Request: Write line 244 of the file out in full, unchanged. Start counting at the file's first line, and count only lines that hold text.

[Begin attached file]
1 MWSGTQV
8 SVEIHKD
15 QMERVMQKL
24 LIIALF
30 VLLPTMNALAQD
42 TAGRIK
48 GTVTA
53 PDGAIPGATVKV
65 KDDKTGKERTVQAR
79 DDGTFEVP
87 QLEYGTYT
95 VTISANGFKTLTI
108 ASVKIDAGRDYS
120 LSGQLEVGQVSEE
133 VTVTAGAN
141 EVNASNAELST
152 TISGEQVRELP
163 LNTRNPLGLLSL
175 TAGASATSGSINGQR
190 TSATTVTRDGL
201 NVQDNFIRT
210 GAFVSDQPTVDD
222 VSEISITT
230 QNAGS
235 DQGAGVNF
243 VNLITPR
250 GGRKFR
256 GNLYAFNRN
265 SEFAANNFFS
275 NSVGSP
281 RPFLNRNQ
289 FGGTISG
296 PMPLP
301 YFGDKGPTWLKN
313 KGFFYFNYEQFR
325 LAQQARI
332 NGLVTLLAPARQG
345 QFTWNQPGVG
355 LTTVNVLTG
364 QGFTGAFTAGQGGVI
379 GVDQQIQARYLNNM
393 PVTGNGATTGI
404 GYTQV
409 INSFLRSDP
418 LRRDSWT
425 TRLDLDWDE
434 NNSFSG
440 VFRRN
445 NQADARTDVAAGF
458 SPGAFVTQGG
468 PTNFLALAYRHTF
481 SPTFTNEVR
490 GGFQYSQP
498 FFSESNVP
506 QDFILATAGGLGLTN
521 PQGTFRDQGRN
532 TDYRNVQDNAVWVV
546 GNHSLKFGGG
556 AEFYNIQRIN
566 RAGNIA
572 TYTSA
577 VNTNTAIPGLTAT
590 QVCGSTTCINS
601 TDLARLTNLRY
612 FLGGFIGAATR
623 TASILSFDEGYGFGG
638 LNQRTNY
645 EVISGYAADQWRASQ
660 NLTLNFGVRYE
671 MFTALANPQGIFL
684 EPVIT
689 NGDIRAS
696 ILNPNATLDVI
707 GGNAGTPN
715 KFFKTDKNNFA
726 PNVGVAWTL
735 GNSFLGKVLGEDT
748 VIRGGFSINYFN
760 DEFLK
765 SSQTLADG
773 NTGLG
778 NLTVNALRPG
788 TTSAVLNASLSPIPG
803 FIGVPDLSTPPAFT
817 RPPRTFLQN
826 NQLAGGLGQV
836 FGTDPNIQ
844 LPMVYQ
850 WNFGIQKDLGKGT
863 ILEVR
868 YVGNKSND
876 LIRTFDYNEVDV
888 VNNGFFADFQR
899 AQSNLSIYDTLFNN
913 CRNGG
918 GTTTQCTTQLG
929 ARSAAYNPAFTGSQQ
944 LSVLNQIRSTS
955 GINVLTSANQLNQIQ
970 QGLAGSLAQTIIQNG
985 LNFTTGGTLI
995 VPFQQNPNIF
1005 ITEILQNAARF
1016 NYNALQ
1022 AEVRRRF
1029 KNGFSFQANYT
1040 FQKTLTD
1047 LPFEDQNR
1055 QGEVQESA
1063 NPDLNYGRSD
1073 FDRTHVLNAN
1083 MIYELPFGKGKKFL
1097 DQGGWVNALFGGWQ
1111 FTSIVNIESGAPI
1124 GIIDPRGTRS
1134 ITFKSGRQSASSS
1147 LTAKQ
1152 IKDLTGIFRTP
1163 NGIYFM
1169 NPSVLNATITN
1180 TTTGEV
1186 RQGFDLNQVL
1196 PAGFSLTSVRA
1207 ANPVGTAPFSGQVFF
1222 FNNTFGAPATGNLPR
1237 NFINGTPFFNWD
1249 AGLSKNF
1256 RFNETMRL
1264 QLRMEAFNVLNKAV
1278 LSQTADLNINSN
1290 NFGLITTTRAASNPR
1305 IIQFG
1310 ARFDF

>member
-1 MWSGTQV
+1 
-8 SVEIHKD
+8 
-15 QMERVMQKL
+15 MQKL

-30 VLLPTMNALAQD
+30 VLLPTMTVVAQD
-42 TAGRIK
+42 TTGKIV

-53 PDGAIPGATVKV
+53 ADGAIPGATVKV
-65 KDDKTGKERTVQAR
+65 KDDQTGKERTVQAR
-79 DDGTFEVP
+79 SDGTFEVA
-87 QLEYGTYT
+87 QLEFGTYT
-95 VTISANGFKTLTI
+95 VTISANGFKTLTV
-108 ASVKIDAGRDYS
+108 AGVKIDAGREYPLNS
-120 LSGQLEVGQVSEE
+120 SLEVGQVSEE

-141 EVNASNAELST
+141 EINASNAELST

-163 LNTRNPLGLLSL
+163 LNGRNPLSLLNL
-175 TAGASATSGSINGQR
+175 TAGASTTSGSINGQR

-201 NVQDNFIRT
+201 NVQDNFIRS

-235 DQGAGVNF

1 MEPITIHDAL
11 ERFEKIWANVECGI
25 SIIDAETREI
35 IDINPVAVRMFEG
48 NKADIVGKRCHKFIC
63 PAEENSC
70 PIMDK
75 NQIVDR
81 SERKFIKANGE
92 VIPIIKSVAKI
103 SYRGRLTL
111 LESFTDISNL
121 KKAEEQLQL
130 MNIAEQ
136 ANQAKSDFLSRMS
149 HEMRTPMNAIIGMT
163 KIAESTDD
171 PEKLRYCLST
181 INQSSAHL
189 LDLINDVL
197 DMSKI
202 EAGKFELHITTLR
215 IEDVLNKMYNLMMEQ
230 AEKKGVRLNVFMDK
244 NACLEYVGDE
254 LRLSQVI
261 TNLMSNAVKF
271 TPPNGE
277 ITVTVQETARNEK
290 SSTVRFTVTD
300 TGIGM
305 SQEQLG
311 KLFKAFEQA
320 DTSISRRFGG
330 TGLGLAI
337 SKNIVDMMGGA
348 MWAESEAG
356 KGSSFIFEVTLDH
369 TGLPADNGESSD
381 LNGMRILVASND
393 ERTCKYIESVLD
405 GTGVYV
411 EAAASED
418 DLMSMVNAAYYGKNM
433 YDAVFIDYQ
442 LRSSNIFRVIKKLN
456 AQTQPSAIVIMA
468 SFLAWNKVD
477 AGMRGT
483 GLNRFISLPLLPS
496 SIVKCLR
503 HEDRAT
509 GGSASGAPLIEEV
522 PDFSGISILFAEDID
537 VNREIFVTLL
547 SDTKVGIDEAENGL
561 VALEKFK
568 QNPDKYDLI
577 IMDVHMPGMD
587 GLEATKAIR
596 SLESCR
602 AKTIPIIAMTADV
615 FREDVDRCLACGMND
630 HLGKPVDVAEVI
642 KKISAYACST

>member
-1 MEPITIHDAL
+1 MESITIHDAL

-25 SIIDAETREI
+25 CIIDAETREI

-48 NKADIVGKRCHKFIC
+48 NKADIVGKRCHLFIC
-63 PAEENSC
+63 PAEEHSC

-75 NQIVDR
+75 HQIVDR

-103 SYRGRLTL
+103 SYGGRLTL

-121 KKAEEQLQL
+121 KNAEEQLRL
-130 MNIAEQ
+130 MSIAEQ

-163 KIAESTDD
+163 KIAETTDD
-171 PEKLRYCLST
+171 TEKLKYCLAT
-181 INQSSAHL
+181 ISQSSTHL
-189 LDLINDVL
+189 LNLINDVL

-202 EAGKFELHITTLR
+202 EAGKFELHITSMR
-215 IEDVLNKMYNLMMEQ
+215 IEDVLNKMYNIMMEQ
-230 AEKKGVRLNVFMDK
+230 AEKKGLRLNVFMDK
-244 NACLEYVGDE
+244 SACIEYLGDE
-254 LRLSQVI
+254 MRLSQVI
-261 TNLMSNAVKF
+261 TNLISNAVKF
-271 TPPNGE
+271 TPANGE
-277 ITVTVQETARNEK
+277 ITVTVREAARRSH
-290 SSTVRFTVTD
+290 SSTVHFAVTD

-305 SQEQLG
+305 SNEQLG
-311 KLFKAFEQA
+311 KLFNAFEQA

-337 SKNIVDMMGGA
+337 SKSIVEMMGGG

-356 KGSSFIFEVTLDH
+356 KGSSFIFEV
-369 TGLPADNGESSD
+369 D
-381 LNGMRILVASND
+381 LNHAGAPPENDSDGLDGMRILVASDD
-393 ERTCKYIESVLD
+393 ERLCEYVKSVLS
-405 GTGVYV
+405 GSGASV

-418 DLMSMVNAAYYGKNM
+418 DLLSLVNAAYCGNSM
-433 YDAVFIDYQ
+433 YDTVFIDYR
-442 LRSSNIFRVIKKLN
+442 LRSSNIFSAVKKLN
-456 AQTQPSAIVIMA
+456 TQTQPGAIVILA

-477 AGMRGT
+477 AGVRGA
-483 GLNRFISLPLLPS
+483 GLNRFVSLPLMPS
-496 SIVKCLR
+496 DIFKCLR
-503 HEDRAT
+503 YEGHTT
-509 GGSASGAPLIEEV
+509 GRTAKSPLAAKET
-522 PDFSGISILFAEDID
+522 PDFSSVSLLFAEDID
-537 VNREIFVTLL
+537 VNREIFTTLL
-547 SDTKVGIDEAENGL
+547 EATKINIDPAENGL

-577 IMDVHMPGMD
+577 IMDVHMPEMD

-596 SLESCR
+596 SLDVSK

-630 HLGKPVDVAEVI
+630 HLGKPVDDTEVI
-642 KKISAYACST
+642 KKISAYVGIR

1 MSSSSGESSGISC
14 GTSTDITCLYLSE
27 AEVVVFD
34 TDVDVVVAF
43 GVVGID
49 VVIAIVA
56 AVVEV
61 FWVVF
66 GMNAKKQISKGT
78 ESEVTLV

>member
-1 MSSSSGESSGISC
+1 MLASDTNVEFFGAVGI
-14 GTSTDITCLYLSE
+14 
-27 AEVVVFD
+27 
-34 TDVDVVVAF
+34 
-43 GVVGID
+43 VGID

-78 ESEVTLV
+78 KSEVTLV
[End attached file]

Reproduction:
-103 SYRGRLTL